Knowing You’re Too Good For Your Job, and Why That’s Okay

*Warning* This is going to be one of those rare times where I’m going to be SUPER preachy and cheesy. This has been rolling around in my head and needed to get it out.

“What am I doing with my life?”

“I’ve been here for years and still feel like I give more to my damn job than I get in return.”

“I never feel challenged anymore”

“I have all of these skills that I don’t get to use or get paid for! Aaaaaaarrrrgh!!!”

If you’ve ever had any of these thoughts, you’re probably too good for your job, and if you already knew this, I hope you also already know it’s something that is okay to acknowledge about yourself. However, if not:

As long as you aren’t an asshole about it to your coworkers, it doesn’t make you an arrogant prick to acknowledge you are wasting your time with your everyday nine-to-five job. I work with a few wonderful, hard-working people that I know could do so much more with their lives, but for whatever reasons, personal or financial, much like myself, are stuck in the rut of work that is less than satisfying. What is the main thing all these folk have in common? A strong work ethic.

Let me make this ubundantly clear, you could yell to me from the top of your stack of little soapboxes until you’re blue in the face that you are too good for your job. However, if you don’t do the job you currently have with urgency, aren’t reliable, refuse to push yourself, and complain about doing even the simplest of tasks, how do you expect anyone to believe that you deserve a satisfying, higher paying, honest to dog career? In the context of the workplace, you could be the nicest person on the planet, but if you are a lazy worker, the hardworking folk on your crew aren’t going to respect you, like you, or listen to you.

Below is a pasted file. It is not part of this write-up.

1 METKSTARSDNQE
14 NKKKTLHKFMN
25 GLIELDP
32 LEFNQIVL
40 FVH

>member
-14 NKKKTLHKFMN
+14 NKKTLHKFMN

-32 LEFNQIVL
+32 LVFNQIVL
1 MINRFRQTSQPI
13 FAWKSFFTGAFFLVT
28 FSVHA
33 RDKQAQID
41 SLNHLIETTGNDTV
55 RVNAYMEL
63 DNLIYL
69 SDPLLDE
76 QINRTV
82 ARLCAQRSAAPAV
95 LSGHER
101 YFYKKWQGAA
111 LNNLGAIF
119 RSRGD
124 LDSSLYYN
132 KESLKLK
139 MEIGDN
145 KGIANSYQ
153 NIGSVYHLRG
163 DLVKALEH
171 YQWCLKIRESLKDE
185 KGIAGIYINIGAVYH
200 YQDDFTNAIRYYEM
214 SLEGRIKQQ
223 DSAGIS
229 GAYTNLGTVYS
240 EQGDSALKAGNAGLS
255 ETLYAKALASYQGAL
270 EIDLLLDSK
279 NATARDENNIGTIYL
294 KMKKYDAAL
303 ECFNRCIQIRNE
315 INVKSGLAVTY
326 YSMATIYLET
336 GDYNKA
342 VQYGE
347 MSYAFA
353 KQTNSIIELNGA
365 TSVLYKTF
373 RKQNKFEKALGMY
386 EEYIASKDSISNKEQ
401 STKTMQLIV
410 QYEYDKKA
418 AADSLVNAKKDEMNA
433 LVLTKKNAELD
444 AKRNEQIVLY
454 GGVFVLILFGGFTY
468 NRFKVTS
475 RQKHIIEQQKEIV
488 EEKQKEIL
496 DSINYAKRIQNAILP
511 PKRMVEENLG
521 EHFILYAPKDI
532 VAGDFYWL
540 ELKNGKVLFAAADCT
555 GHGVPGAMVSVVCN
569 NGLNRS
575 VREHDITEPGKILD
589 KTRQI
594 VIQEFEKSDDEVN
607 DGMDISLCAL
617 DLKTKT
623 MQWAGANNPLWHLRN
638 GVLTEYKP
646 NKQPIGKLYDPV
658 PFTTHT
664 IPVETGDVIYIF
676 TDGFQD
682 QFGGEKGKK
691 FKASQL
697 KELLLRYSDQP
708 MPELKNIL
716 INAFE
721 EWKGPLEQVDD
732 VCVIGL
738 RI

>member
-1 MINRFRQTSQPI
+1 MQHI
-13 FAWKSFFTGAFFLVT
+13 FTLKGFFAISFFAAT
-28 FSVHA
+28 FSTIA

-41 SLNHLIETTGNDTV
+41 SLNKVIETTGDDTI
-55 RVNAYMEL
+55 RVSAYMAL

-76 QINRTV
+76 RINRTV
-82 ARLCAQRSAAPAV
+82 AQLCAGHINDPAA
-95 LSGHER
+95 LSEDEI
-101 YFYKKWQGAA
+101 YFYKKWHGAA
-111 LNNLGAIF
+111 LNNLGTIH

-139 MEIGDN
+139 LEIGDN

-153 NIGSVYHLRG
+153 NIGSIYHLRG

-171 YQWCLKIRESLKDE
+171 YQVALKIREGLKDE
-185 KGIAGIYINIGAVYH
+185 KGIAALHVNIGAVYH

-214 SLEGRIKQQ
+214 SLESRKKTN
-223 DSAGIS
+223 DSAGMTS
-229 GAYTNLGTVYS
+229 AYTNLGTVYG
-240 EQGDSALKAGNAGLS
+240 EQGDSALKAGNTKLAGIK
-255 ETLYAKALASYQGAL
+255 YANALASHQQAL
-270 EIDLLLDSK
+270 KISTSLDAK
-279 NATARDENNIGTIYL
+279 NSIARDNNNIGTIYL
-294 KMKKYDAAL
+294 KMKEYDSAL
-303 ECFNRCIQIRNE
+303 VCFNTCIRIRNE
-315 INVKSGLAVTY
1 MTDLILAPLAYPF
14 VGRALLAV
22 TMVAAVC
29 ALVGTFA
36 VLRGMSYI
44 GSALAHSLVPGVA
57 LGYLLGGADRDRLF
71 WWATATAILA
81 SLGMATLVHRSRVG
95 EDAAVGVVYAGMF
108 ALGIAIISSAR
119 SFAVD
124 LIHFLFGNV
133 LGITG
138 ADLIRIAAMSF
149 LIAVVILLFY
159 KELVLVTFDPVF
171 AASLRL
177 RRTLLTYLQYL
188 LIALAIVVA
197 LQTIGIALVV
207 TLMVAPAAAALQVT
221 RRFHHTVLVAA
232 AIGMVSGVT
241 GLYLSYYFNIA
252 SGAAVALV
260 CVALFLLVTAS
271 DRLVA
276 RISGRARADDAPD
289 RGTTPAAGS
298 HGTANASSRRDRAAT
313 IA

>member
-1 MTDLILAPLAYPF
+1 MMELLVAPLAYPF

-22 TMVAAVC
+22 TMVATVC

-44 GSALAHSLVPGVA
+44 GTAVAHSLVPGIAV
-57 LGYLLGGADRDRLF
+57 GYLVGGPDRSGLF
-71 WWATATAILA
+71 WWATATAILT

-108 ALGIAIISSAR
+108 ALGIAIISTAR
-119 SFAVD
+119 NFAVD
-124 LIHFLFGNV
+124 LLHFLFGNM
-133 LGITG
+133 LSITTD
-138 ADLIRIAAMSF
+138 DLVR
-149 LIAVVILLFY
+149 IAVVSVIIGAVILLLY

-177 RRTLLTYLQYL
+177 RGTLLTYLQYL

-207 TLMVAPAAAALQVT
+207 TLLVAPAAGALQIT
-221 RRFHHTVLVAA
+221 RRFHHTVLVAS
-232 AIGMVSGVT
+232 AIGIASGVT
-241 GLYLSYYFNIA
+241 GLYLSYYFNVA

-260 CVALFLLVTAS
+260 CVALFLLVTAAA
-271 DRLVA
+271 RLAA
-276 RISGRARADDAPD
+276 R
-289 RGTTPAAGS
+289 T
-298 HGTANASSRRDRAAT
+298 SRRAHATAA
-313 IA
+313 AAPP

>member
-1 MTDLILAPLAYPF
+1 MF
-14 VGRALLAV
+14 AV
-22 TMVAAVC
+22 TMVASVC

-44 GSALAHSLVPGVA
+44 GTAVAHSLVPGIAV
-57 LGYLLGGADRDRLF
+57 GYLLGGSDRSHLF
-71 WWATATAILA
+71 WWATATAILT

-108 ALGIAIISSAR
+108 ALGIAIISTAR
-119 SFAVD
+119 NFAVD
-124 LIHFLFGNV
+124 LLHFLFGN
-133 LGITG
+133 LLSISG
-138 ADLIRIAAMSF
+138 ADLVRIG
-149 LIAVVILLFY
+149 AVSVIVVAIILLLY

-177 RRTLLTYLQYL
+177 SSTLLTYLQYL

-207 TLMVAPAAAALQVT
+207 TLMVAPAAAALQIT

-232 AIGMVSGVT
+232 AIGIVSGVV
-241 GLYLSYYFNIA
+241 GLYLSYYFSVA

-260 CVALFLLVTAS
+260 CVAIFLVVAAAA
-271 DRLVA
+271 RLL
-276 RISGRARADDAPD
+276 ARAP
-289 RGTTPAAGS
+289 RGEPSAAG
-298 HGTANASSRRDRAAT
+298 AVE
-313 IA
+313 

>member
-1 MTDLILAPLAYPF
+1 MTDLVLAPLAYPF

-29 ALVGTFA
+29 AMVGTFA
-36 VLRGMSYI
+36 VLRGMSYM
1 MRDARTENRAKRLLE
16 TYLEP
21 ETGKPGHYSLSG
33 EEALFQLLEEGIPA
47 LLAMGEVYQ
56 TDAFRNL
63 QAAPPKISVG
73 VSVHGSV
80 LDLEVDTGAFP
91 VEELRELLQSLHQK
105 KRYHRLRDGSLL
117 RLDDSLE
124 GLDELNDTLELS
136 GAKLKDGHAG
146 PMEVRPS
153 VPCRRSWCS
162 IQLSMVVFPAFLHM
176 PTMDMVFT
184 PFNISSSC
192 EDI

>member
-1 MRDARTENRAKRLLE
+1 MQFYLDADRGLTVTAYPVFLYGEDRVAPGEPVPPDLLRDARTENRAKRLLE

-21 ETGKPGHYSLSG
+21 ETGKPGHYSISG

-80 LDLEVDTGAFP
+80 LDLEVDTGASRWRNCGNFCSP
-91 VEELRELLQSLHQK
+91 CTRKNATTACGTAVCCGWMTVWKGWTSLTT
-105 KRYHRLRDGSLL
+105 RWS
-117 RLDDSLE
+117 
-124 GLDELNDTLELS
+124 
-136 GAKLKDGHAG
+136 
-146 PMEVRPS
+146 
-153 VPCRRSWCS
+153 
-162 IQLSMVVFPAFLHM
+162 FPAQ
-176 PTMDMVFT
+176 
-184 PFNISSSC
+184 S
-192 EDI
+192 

Anyway, tangent aside, as it stands, the people I know for a fact are better than their job are those that are exhausted, sore, under-appreciated, pay their dues, yet still they suck it up, roll out of bed, and clock in for another day at the “salt mines”.

If that is you, and you for whatever reason feel that a humble person wouldn’t admit such things to themselves, take comfort in the fact that in this case, you’re wrong. You exist as part of a sadly dwindling group of people, don’t ask me what happened, because I haven’t the slightest idea, but I can’t tell you how many kids I see losing their jobs because they don’t know how to take pride in a hard night’s work, and they still expect to be making $100k a year by twenty-five. 

So please, admit this one thing to yourself, and if you have no way at the moment to make that real career of which you know you deserve happen, at least sit down and see if you can make it happen in your near future. I’ll be sitting right next to you on that boat, setting sail for a better future.

Advertisements

15 thoughts on “Knowing You’re Too Good For Your Job, and Why That’s Okay

  1. I worked in retail for almost 15 years because it allowed me to work on a flexible schedule which I needed. I got paid the minimum wage , and believe me, I thought that I was capable of better jobs. I ALWAYS had a good work ethic though and worked hard. I get exactly where you’re coming from on this,

    Liked by 1 person

  2. Just landed my first permanent job as an office junior at the age of 24 and I’m still learning this! You take what you get and don’t get upset, but it’s still important to keep in mind that nobody ever really knows what they will achieve in the next 2, 5, 10 years.

    Liked by 1 person

    • Congratulations on the job! And yes, that is quite true, the future is a mystery, focusing on what you can do in the present to work toward what future you want is all one can ever do.

      Like

Leave a Reply

Fill in your details below or click an icon to log in:

WordPress.com Logo

You are commenting using your WordPress.com account. Log Out /  Change )

Google+ photo

You are commenting using your Google+ account. Log Out /  Change )

Twitter picture

You are commenting using your Twitter account. Log Out /  Change )

Facebook photo

You are commenting using your Facebook account. Log Out /  Change )

Connecting to %s